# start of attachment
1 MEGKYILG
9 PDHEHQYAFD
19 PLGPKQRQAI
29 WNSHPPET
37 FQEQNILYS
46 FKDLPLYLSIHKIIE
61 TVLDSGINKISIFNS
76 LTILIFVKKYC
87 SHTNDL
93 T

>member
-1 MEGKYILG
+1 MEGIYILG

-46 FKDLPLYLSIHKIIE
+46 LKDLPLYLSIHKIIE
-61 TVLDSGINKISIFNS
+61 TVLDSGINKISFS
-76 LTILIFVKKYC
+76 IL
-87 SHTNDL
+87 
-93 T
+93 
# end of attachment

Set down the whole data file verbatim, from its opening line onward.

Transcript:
1 MEGKYILG
9 PDHEHQYAFD
19 PLGPKQRQAI
29 WNSHPPET
37 FQEQNILYS
46 FKDLPLYLSIHKIIE
61 TVLDSGINKISIFNS
76 LTILIFVKKYC
87 SHTNDL
93 T

>member
-1 MEGKYILG
+1 MEGIYILG

-46 FKDLPLYLSIHKIIE
+46 LKDLPLYLSIHKIIE
-61 TVLDSGINKISIFNS
+61 TVLDSGINKISFS
-76 LTILIFVKKYC
+76 IL
-87 SHTNDL
+87 
-93 T
+93 